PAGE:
Meet the programmers: Accusonus

Is it possible to mix artificial intelligence with audio software development? Alex Tsilfidis reckon so…

We fire a salvo of questions at Alex Tsilfidis, one half of Accusonus, the development team behind a string of plugin hits including the mix-separating Regroover, mic bleed-eliminating Drumaton, and noise- and reverb-reducing ERA-D.

How did Accusonus get started, and how would you describe the company’s philosophy?

“Accusonus was founded by Elias Kokkinis [left] and myself. As undergraduate students in Electrical and Computer Engineering, we were both passionate about music and music technology. After graduating, we pursued PhDs in Audio Signal Processing and ended up in the same lab. We founded Accusonus right after, with the vision to use science to improve the everyday lives of musicians, producers and sound engineers.

“There are three principles that define the Accusonus culture. First, we build artificial intelligence tools to empower music makers, not to replace them. Second, music has many complex dimensions and music technology has to take them all into account. Most consoles and DAWs are built around the idea that processing several tracks individually and then summing them is all we need - we believe it’s not! Finally, in traditional sound engineering, one sees the world as a collection of microphones and tracks - at Accusonus, we see the world as a collection of sound sources.”

You’ve tackled mic bleed in Drumatom, and reverb/noise in ERA-D. Do the processes at work in each largely match up?

“They are both complex products and really hard to create, since we had to invent new algorithms for both of them. Although the algorithms are different, there’s a core similarity. Both products are inherently multichannel: Drumatom works on a multichannel drum kit, while ERA-D takes advantage of secondary microphones to improve the sound of the main microphone.”

Unmixing’ is often called the holy grail of music production. So with Regroover, how close do you think you’ve got?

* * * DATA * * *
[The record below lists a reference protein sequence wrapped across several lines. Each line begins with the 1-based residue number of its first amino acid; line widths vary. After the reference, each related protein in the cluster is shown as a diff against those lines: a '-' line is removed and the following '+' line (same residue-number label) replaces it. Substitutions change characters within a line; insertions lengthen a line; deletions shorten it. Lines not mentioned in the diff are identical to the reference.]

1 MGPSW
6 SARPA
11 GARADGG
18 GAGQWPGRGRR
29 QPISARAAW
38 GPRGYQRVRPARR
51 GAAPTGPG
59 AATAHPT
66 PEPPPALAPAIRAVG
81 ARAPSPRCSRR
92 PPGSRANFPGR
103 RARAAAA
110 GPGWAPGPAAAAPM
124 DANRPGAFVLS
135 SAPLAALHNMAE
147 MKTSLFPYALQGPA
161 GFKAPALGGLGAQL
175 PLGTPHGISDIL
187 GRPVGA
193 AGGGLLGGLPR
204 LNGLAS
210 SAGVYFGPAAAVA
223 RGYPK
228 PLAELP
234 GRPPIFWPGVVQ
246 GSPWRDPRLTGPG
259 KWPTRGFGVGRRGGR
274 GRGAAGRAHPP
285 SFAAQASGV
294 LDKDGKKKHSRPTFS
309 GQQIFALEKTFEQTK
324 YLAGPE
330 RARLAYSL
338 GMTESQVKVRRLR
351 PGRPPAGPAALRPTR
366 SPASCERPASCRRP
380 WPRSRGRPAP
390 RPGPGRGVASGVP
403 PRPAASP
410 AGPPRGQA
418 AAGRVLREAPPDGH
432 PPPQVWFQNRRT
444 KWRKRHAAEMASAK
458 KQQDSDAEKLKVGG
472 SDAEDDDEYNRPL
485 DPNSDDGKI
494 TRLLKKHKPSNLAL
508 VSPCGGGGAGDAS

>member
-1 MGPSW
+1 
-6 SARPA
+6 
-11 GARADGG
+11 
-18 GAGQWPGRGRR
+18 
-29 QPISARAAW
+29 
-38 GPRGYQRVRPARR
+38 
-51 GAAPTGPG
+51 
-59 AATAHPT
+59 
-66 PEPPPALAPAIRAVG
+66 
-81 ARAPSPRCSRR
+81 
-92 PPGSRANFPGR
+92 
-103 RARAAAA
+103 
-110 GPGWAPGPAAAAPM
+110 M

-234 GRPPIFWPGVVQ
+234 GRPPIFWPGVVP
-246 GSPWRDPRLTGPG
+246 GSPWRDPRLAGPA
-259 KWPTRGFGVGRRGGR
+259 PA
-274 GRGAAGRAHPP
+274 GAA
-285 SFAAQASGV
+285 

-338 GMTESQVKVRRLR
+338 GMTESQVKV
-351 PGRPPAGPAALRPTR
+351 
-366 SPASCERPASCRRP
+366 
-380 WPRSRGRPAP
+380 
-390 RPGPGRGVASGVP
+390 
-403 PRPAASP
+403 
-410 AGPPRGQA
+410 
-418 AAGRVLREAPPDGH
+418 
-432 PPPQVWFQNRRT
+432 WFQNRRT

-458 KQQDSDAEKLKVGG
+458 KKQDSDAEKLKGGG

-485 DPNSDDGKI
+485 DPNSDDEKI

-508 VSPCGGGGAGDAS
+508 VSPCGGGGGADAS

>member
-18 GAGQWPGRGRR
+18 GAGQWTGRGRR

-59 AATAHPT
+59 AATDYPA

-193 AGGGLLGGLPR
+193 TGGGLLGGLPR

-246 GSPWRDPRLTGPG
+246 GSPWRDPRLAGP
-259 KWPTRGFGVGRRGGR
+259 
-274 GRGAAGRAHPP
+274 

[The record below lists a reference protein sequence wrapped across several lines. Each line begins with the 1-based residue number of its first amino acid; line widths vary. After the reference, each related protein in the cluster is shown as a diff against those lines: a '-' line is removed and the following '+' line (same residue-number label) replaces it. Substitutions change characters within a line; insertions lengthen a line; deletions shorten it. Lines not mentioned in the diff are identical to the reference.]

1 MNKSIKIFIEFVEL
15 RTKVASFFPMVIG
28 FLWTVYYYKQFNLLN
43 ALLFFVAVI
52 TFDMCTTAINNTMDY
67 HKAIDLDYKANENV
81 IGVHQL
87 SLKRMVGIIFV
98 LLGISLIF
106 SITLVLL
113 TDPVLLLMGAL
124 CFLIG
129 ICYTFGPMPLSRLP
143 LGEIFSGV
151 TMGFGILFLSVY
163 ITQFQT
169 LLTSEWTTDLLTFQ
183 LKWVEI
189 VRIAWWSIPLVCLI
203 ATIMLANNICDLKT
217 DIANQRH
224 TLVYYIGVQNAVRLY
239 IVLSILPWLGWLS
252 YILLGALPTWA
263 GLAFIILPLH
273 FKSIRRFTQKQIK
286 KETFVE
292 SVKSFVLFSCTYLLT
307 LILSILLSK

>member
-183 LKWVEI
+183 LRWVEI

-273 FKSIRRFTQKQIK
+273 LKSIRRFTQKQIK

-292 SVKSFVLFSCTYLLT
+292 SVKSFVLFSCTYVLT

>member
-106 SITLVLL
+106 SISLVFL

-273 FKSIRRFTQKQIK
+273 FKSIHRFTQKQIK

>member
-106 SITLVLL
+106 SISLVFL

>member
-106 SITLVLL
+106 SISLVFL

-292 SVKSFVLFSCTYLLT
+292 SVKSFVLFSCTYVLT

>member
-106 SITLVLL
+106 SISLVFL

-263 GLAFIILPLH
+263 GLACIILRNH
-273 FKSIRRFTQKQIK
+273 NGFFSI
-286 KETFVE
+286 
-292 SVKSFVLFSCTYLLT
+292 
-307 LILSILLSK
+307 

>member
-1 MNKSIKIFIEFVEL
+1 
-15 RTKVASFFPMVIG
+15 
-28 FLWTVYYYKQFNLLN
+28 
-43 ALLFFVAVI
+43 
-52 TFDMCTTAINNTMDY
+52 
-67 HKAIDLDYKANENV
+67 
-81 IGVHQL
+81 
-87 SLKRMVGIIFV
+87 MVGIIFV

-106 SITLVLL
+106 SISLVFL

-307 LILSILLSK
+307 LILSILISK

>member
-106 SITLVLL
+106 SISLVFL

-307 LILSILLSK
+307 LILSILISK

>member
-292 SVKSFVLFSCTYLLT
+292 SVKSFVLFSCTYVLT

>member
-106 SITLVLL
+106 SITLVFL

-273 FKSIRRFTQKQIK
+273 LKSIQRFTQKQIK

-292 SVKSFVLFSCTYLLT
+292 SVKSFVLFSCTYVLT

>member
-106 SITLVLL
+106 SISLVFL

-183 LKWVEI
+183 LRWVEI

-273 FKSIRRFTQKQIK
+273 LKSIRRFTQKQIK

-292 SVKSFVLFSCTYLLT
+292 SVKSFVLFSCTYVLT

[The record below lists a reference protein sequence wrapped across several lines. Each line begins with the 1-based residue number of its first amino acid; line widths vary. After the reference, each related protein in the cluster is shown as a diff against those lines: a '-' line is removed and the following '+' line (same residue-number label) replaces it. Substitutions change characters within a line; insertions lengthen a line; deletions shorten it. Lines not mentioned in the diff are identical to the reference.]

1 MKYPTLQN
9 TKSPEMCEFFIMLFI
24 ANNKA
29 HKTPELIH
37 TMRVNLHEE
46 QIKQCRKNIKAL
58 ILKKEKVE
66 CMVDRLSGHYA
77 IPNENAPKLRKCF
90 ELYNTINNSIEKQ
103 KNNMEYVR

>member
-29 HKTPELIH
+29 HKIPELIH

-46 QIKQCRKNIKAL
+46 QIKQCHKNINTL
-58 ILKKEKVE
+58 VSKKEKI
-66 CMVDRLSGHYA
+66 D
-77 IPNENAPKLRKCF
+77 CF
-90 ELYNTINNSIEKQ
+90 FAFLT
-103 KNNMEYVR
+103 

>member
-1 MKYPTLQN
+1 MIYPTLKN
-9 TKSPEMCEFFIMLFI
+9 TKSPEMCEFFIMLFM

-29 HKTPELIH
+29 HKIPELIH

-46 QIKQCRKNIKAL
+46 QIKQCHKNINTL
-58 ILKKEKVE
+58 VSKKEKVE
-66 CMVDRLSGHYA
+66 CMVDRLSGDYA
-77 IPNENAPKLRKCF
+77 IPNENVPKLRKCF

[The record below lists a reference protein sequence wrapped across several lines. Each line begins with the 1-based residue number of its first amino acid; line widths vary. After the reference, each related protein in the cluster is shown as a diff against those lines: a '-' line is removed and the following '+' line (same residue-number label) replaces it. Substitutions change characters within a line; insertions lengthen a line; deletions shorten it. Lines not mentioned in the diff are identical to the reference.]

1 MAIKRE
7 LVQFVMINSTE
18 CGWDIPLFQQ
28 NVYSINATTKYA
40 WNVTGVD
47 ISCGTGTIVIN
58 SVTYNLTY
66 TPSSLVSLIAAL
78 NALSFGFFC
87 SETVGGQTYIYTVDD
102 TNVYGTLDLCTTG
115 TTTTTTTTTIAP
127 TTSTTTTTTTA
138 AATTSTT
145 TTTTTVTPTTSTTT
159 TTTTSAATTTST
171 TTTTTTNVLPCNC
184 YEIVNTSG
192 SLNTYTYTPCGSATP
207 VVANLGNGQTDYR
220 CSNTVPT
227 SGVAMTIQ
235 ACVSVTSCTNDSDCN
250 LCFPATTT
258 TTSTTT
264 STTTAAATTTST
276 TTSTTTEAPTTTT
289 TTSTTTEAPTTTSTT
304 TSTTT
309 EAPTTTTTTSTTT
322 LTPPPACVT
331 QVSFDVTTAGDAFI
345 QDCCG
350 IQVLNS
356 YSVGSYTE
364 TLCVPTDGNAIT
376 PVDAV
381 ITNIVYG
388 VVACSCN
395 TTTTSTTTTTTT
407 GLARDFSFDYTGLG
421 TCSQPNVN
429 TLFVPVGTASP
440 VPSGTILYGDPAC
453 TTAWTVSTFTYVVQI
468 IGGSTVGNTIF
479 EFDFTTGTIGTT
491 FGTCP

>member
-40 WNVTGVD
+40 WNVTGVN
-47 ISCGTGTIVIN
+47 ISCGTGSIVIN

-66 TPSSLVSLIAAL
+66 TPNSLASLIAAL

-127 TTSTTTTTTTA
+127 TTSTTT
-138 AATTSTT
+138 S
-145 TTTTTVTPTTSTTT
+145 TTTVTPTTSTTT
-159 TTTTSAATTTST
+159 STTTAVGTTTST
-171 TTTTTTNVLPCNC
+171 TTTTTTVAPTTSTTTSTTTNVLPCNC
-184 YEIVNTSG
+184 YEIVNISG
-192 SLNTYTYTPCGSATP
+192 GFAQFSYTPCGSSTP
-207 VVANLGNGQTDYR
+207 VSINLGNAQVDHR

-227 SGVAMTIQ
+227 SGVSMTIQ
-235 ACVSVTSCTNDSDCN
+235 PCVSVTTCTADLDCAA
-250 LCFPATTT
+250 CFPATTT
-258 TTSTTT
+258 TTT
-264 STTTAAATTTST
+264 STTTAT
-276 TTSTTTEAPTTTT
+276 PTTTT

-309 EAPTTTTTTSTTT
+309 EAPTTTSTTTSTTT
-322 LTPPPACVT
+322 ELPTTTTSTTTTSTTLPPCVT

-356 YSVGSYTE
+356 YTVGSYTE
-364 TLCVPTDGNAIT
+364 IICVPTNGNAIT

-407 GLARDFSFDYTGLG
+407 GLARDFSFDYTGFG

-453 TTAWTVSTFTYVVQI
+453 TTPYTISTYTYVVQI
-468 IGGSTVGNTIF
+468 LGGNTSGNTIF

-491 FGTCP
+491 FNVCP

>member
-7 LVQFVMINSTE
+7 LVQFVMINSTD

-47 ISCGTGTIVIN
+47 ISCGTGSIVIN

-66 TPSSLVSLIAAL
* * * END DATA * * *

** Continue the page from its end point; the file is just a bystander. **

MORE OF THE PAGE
“Sound layers for Regroover are not necessarily ‘unmixed’ sources, but sound elements with musically meaningful temporal and spectral characteristics. The most inspiring Regroover applications we’ve seen so far came from artists who use it to produce new sounds and not to just access old sounds that were already there.”

Your products must be pretty complicated under the hood… but how do you choose which parameters the user gets access to?

“Our products our powered by new-generation algorithms with many, many parameters… but these parameters don’t necessarily make sense in a musical context. The question is, how can we map them into meaningful user controls without messing the workflow? Our answer is to build simple-to-use products that enable fast results and at the same time offer a degree of advanced functionality for cases where time is not an issue.”

What’s next for Accusonus?

“This summer we raised a round of investment to help us grow the company. We already have a brilliant team in place, and now more talented people are joining the company. We’ve received incredible user feedback for Regroover, and we plan to integrate some of these great ideas into the product very soon. Our research team is working on new AI and deep learning technologies, and I’m very excited about the potential!”  

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